People don’t like changes to UI that are forced on them. If I just want, for example, a better mail client that let’s-say comes with Ubuntu 11.04, why am I expected to get used to Ubuntu Unity? If I just want the terminal to keep working and be improved, why do the GNOME team force me to upgrade not just the terminal, but the entire desktop, if I want a complete and integrated user experience? Oh, and that new desktop environment in GNOME 3 is, of course, completely different from GNOME 2.

And GNOME 3 and Ubuntu Unity are just reruns of the KDE 4 saga.

KDE 4 decided to make everything modular. GNOME 3 and Ubuntu Unity decided to develop a UI that is usable on both tablets and desktops. What happens next? Someone bright decides that desktop users must use a media center-like interface?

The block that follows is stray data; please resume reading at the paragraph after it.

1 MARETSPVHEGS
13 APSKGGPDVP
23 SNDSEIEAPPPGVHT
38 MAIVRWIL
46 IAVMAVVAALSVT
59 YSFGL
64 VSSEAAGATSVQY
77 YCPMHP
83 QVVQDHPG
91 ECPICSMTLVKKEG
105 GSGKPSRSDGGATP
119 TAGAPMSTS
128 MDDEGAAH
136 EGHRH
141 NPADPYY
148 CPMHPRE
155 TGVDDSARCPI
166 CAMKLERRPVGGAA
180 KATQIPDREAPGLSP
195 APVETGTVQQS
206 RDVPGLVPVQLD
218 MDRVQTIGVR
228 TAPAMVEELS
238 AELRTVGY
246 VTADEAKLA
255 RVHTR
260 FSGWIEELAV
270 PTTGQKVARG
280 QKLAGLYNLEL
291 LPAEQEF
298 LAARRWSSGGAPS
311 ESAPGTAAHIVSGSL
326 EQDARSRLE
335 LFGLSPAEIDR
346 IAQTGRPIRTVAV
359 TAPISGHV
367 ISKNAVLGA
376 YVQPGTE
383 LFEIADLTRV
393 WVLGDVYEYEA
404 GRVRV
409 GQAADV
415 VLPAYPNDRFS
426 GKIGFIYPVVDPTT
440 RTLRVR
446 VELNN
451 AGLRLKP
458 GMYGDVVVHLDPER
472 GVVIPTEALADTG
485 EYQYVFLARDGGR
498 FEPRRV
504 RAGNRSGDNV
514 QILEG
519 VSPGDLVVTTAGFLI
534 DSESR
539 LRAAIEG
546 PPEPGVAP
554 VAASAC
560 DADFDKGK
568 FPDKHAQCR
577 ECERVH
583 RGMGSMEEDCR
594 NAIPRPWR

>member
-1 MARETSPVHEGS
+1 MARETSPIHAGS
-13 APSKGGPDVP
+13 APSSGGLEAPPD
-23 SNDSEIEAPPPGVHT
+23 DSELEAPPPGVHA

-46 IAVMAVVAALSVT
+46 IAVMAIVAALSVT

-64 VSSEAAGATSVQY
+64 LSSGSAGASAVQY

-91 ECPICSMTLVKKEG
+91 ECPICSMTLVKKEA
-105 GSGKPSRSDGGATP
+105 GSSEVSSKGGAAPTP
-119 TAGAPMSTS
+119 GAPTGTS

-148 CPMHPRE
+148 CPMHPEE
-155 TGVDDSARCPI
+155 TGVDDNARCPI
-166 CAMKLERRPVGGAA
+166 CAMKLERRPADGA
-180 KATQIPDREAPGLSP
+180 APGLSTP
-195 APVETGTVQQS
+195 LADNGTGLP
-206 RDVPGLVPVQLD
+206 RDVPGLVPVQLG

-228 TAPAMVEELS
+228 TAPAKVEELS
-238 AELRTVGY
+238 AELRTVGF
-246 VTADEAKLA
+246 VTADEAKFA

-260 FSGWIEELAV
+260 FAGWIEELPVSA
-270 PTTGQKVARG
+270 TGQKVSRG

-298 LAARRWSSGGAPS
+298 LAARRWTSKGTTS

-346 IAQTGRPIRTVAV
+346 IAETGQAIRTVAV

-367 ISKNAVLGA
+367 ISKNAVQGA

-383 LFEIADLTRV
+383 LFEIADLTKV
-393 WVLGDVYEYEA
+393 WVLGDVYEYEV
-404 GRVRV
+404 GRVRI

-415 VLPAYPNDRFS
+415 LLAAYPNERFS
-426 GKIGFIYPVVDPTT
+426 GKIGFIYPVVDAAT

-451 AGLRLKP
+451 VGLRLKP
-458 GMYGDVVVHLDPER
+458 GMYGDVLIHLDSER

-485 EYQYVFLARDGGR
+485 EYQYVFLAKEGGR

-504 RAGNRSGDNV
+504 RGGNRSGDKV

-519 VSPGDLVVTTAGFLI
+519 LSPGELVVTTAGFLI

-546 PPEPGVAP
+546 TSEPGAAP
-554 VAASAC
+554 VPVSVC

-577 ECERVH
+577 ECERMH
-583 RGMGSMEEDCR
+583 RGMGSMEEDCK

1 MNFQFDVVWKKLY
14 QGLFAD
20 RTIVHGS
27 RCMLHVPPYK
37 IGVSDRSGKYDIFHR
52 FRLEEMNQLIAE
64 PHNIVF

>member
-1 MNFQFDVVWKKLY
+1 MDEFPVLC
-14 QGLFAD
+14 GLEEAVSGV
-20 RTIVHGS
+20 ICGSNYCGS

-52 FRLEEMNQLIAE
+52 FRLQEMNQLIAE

Features that disappear

I really don’t like it when a package suddenly gets removed from Debian. Remember XMMS? A beautiful clone of Winamp whose only flaw was that it was written with GTK1. Someone thought it was a good idea to rewrite it as a server that plays the music, and a client that controls the playing and called this XMMS2. End-user’s client was, of course, seriously flawed and buggy, and its only boon was that it was written with GTK2. (That didn’t help it, because it was unskinnable and it was ugly.) Debian removed original XMMS because it was “unmaintained”. Great move!

Same thing happened to BitchX. Users who realized this were directed to use other command line IRC clients, such as irssi, which is far less usable and far uglier. At least to me.

Things changing, changing, changing, moving around, breaking down

I’m not exactly a kid anymore. I don’t have time or will to continuously tinker with stuff I already tinkered with. I just want things to work.